By the 1570s, Sir Henry Sidney and his wife had become somewhat disillusioned and embittered about lacking financial rewards on the Queen's part for their long service. In 1572 Lady Sidney even had to decline a barony for her husband in a letter to William Cecil, himself Baron Burghley since the previous year: The expenses such a title implied were simply too great, Sir Henry's mind being "dismayed [by the] hard choice" between choosing financial ruin and royal displeasure "in refusing it". Two years later, in 1574, she quarrelled with the Lord Chamberlain (her brother-in-law, the Earl of Sussex) over accommodation at court. She refused to exchange her accustomed rooms with a cold chamber that had previously been "but the place for my servants". All in all though, she explained, "old Lord Harry and his old Moll" would accept "like good friends the small portion allotted our long service in court; which as little as it is, seems something too much."
Elizabeth was still attached to her old friend when Mary Sidney left the court in July 1579—because of bad health, or out of solidarity with her brother Robert, Earl of Leicester, who was in disgrace for having married. She joined her husband at Ludlow in 1582, where he was serving his third turn as President of the Council of Wales. A year later her health was in such a state that Henry Sidney believed he would soon have the opportunity to take a second wife. Mary Sidney died on 9 August 1586, three months after her husband, in whose elaborate funeral she had participated. She was buried by his side at Penshurst.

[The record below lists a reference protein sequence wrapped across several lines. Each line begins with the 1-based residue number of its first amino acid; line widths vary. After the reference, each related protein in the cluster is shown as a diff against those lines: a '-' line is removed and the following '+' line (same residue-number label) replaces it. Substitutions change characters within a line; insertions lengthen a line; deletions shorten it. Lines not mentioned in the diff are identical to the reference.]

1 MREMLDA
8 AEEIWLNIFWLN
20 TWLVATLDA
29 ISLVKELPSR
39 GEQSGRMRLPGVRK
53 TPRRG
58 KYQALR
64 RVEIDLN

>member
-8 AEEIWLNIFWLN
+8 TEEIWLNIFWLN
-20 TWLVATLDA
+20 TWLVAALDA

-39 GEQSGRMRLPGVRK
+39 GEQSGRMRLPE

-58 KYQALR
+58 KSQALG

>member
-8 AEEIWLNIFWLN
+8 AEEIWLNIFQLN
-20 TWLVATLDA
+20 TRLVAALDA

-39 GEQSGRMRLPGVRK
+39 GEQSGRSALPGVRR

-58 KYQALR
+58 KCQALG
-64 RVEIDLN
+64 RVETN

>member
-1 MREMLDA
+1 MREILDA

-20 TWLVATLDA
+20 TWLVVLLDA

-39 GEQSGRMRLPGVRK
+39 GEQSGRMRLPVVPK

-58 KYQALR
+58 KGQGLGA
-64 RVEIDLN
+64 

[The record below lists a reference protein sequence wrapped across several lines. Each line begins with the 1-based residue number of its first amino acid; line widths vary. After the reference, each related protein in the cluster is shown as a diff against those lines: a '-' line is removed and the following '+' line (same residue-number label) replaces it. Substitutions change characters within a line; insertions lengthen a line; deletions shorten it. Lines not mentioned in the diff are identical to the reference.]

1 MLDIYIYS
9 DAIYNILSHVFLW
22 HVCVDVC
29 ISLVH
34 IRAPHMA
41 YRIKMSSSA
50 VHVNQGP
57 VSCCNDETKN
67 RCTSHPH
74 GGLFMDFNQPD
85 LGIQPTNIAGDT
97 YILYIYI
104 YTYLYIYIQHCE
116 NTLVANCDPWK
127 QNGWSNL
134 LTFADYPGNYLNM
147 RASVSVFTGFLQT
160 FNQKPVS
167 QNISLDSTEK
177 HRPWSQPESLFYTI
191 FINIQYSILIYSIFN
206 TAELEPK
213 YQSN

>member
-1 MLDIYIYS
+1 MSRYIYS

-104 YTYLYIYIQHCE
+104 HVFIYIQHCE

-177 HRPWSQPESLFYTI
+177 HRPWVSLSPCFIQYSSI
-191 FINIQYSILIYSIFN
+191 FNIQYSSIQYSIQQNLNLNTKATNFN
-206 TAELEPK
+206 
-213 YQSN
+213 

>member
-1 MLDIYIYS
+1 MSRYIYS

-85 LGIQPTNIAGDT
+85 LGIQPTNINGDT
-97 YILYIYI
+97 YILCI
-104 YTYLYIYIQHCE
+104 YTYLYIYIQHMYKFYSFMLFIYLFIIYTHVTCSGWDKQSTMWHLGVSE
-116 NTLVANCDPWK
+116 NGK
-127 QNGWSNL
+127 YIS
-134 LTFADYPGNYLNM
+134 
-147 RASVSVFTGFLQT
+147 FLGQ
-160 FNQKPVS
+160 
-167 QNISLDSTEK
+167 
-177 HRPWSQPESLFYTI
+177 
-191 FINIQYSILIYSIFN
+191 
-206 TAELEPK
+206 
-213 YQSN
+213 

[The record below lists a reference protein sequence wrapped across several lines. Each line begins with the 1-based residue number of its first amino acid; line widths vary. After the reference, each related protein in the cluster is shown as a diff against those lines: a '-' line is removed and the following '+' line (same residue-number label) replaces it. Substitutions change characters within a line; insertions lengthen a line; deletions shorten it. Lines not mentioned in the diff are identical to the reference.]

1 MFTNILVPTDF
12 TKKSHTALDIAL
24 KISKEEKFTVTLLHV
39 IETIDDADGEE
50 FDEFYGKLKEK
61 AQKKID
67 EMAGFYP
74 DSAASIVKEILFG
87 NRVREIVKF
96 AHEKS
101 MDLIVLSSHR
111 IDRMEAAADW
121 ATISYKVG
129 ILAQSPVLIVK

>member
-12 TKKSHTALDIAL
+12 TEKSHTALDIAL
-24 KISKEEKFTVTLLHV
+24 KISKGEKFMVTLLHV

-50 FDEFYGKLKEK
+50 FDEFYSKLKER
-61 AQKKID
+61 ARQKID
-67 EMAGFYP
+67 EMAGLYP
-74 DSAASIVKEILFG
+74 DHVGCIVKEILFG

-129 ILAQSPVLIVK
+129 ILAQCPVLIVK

Ancestors of Mary Dudley, Lady Sidney 16. John Sutton, 1st Baron Dudley 8. Sir John Dudley of Atherington 17. Elizabeth de Berkeley of Beverstone 4. Edmund Dudley 18. Sir John Bramshott of Bramshott 9. Elizabeth Bramshott 19. Catherine Pelham 2. John Dudley, 1st Duke of Northumberland 20. Edward Grey, 6th Baron Ferrers of Groby 10. Edward Grey, 1st Viscount Lisle 21. Elizabeth Ferrers, 6th Baroness Ferrers of Groby 5. Elizabeth Grey, 6th Baroness Lisle 22. John Talbot, 1st Viscount Lisle 11. Elizabeth Talbot, 3rd Baroness Lisle 23. Joan Cheddar 1. Mary Dudley 24. Sir John Guildford 12. Sir Richard Guildford 25. Alice Waller 6. Sir Edward Guildford 26. John Pimpe of Pimpe's Court 13. Anne Pimpe 3. Jane Guildford 28. Richard West, 7th Baron De La Warr 14. Thomas West, 8th Baron De La Warr 29. Catherine Hungerford 7. Eleanor West 30. Hugh Mortimer of Mortimer's Hall 15. Elizabeth Mortimer 31. Eleanor Cornwall
- ^ a b c d e f g h i j k l m n o p q r s t u v w x Adams 2008c
- ^ a b Stewart 2000 p. 40